Profiling María Eugenia Vidal Buenos Aires Provincial Governor in 2019 election
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María Eugenia Vidal has been the Governor of Buenos Aires Province for the past 3 years. Comparing these three years with what was done in the 28 years of uninterrupted Peronist Rule in the province makes her long list of achievements more than impressive: 700,000 homes with new sewers, one million more people with potable water, 1,800 completed works and 1,100 in execution, the resurfacing of 22 routes in 41 municipalities, 25 State offices in vulnerable neighbourhoods, almost all hospitals renewed, internet in 5,000 schools and 101 municipalities with SAME ambulance services plus 1,000’s of replacement new homes for the poor, are among the main visual achievements.
However, below the surface, her administration has achieved even more milestones: the largest being a hydraulic structural work to stop chronic flooding. Many of these have low visibility and do not give her political points since they will be inaugurated in the next term, whoever that governor may be.
These days, in the heart of the Humid Pampa region of Buenos Aires Province, between dredges, cranes and excavators, the key projects are progressing almost incognito: the dredging and channelling of the Salado river basin, which is costing more than 1.5 billion US dollars will be finished between the end of 2021 and 2022.
It is a project that will change the reality of thousands of farms and urban areas because it will make productive 1.2 million hectares in 61 municipalities that have been flooded for decades.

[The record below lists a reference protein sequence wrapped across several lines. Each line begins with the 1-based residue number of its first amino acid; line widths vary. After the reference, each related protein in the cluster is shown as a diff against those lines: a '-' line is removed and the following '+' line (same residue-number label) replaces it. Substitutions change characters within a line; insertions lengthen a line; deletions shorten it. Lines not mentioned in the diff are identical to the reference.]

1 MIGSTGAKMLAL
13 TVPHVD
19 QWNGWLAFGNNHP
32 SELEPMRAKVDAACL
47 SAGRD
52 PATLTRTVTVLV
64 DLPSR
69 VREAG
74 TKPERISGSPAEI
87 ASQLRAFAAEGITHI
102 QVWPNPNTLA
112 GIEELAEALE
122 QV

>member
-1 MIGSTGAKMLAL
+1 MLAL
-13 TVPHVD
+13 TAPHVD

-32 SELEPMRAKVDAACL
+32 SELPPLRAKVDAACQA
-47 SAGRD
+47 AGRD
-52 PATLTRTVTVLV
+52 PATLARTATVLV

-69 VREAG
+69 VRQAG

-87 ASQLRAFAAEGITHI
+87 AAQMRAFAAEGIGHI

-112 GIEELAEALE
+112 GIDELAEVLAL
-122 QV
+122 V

“It work that is going to change the life of the province”, assures the minister of Agribusiness, Leonardo Sarquís.
Vidal’s electoral challenge is that whilst Buenos Aires Province is the richest agricultural province in Argentina, it also has some of its worst slums.
Many of its inhabitants are foreigners who have come to Argentina to exploit its free healthcare and education system from poorer neighbouring countries but failed to find work and so rely on social security or crime to survive. These people are not interested in democracy, the environment or Argentina’s future but day to day survival. This makes past populist politicians who promise the world sound attractive.
The other major challenge she faced when taking over the Provinces administration was corruption at all levels, mafia unions and drug cartels.
She took this issue head-on by first firing 12,500 police officers for corruption, putting 850 of them in jail; mounted 116,000 operations against drug trafficking, with 130,000 arrested; the seizure of 71,000 kilos of marijuana and 5,800 kilos of cocaine leading to a large drop in the rates of homicides and kidnappings but not yet in robberies and petty thefts.
She has introduced transparency in the public services never experienced before in Argentina. For example all Police Chiefs (14,500 ) must comply with checks on their personal assets each year. Many resigned to avoid doing this.
She has introduced new crime-fighting technology: The ability to report crimes from cell phone applications and facial recognition cameras have resulted in a large increase in capturing criminals and reducing crime.
Because of her unswerving commitment to improving lives in her Province, she has paid a huge personal cost including her marriage, and having to have her family of young children live under high security. We wish her well.
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